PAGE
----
Mixed Bag: Gates on Windows R&D, EU Decision, Outsourcing
Gartner's ITXpo features Microsoft chairman Bill Gates in keynote interview on Windows research spending, the EU Commission fine, and the company's outsourcing philosophy.
(SAN DIEGO, CA)
- By Linda Briggs
In a far-ranging question-and-answer session Monday,
Microsoft Chairman and Chief Software Architect Bill Gates discussed his
company's R&D spending, last's week's mammoth European Commission
fine, outsourcing at Microsoft—and how he views his philanthropic
Gates spoke to several thousand attendees at Gartner Symposium/ ITxpo
2004 in San Diego, the research and analysis company's annual spring conference.
Gates was interviewed on stage by Gartner Chairman and CEO Michael Fleischer.
The two talked at length about how Microsoft divides what Fleischer said
is a current $6.8 billion research and development tab, up from $3 billion
just five years ago. Over the next three to five years, Gates said, most
R & D money at Microsoft will be allocated to four things: security,
reliability, spam and privacy. Within the next two years, he said that
the symposium audience, mostly IT executives and managers, would be able
to take security "off [their] Top 5 List" of IT concerns.
In a vague comment about last week's decision by the European Commission
to fine Microsoft $613 million, Gates said of Microsoft, "It's a
fascinating business model, to take the $50 operating system, and spend
billions in R & D on new features, [then sell it for] the same price.
Or, you can [continue to] use the old one for nothing." That sort
of model, he said, makes it incumbent upon Microsoft to continue to innovate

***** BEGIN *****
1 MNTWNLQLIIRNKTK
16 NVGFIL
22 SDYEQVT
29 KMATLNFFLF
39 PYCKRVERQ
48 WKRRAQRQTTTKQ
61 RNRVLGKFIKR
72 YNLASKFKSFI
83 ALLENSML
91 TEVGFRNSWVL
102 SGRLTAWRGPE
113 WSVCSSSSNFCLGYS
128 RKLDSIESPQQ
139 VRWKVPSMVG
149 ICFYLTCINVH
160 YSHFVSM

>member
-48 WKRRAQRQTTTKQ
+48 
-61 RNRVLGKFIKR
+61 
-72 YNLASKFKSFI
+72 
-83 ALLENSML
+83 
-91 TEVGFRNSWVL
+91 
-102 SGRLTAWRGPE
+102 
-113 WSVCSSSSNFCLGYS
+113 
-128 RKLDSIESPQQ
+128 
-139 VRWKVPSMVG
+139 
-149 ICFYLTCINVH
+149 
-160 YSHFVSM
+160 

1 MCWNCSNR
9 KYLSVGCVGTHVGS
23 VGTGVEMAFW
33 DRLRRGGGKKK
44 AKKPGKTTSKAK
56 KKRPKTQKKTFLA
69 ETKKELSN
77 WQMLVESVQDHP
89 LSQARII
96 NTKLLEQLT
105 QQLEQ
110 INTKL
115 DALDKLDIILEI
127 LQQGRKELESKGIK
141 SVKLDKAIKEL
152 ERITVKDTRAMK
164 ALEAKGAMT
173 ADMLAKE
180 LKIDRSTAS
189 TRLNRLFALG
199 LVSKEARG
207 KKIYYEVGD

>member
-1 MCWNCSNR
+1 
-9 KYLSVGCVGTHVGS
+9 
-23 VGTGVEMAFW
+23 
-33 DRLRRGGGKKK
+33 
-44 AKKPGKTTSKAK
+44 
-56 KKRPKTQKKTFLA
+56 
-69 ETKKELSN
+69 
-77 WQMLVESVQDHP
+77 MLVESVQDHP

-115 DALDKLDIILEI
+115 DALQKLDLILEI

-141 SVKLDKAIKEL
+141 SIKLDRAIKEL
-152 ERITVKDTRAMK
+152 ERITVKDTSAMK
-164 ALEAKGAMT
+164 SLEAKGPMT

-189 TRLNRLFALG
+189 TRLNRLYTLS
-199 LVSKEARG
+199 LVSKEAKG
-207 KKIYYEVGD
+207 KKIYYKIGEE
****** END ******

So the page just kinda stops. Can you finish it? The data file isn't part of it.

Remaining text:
in order to sell new software.
On outsourcing, Gates said Microsoft' core software development will
remain in Redmond, although he spoke highly of developer groups the company
works with in both China and India. "The bulk of Windows development
and testing is going to stay in one location, even thought the cost is
high," Gates said. "We're not about doing Longhorn 20 percent
Lastly, Gates addressed questions from Fleischer about his philanthropic
spending through the Bill and Melinda Gates Foundation, which gives grants
focused heavily on world health issues. He likened his efforts there to
software development, in that "you pick bright people, mix skill
sets, take risky solutions," and work with foreign governments. "But
the economic reward is lives saved," he said. "We've already
saved way over a million lives—we've just scratched the surface."
For more about Gartner ITXpo, click here.
About the Author
Linda Briggs is the founding editor of MCP Magazine and the former senior editorial director of 101communications. In between world travels, she's a freelance technology writer based in San Diego, Calif.